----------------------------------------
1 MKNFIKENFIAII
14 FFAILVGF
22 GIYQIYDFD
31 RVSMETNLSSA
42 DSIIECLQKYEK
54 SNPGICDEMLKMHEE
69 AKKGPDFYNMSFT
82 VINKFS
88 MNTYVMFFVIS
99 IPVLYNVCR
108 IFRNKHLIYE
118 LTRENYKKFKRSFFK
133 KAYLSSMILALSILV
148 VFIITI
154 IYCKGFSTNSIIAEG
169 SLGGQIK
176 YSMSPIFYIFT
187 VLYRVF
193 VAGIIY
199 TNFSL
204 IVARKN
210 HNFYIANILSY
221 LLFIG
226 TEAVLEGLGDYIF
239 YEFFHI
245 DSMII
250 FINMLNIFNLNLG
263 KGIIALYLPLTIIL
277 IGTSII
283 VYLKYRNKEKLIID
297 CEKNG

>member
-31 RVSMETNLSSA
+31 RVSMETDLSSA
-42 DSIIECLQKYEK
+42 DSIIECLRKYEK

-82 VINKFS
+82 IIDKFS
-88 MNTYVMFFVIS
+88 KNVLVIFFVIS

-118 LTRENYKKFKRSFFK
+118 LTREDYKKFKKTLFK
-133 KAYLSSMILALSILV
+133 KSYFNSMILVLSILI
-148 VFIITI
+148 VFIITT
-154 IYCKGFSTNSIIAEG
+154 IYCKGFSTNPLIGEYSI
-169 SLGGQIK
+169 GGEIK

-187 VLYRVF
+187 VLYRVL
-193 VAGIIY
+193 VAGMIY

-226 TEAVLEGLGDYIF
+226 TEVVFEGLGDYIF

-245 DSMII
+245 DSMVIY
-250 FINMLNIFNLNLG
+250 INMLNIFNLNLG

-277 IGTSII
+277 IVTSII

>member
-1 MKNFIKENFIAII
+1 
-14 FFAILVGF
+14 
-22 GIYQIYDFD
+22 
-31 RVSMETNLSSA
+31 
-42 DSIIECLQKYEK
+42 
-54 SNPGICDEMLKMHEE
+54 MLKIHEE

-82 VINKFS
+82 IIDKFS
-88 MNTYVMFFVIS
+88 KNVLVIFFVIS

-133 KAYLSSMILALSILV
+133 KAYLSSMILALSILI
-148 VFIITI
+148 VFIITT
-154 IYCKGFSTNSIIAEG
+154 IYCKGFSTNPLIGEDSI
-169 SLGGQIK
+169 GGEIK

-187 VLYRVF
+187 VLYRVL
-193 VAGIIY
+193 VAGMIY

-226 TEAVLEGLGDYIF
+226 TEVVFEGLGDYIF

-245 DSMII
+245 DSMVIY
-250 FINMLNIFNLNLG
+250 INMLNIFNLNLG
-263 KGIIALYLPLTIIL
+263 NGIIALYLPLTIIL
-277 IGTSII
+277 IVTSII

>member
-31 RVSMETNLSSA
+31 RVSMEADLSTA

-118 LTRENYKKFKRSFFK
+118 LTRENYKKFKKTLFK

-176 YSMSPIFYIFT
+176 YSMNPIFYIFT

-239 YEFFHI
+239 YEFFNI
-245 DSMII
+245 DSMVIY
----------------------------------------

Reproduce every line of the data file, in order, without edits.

1 MKNFIKENFIAII
14 FFAILVGF
22 GIYQIYDFD
31 RVSMETNLSSA
42 DSIIECLQKYEK
54 SNPGICDEMLKMHEE
69 AKKGPDFYNMSFT
82 VINKFS
88 MNTYVMFFVIS
99 IPVLYNVCR
108 IFRNKHLIYE
118 LTRENYKKFKRSFFK
133 KAYLSSMILALSILV
148 VFIITI
154 IYCKGFSTNSIIAEG
169 SLGGQIK
176 YSMSPIFYIFT
187 VLYRVF
193 VAGIIY
199 TNFSL
204 IVARKN
210 HNFYIANILSY
221 LLFIG
226 TEAVLEGLGDYIF
239 YEFFHI
245 DSMII
250 FINMLNIFNLNLG
263 KGIIALYLPLTIIL
277 IGTSII
283 VYLKYRNKEKLIID
297 CEKNG

>member
-31 RVSMETNLSSA
+31 RVSMETDLSSA
-42 DSIIECLQKYEK
+42 DSIIECLRKYEK

-82 VINKFS
+82 IIDKFS
-88 MNTYVMFFVIS
+88 KNVLVIFFVIS

-118 LTRENYKKFKRSFFK
+118 LTREDYKKFKKTLFK
-133 KAYLSSMILALSILV
+133 KSYFNSMILVLSILI
-148 VFIITI
+148 VFIITT
-154 IYCKGFSTNSIIAEG
+154 IYCKGFSTNPLIGEYSI
-169 SLGGQIK
+169 GGEIK

-187 VLYRVF
+187 VLYRVL
-193 VAGIIY
+193 VAGMIY

-226 TEAVLEGLGDYIF
+226 TEVVFEGLGDYIF

-245 DSMII
+245 DSMVIY
-250 FINMLNIFNLNLG
+250 INMLNIFNLNLG

-277 IGTSII
+277 IVTSII

>member
-1 MKNFIKENFIAII
+1 
-14 FFAILVGF
+14 
-22 GIYQIYDFD
+22 
-31 RVSMETNLSSA
+31 
-42 DSIIECLQKYEK
+42 
-54 SNPGICDEMLKMHEE
+54 MLKIHEE

-82 VINKFS
+82 IIDKFS
-88 MNTYVMFFVIS
+88 KNVLVIFFVIS

-133 KAYLSSMILALSILV
+133 KAYLSSMILALSILI
-148 VFIITI
+148 VFIITT
-154 IYCKGFSTNSIIAEG
+154 IYCKGFSTNPLIGEDSI
-169 SLGGQIK
+169 GGEIK

-187 VLYRVF
+187 VLYRVL
-193 VAGIIY
+193 VAGMIY

-226 TEAVLEGLGDYIF
+226 TEVVFEGLGDYIF

-245 DSMII
+245 DSMVIY
-250 FINMLNIFNLNLG
+250 INMLNIFNLNLG
-263 KGIIALYLPLTIIL
+263 NGIIALYLPLTIIL
-277 IGTSII
+277 IVTSII

>member
-31 RVSMETNLSSA
+31 RVSMEADLSTA

-118 LTRENYKKFKRSFFK
+118 LTRENYKKFKKTLFK

-176 YSMSPIFYIFT
+176 YSMNPIFYIFT

-239 YEFFHI
+239 YEFFNI
-245 DSMII
+245 DSMVIY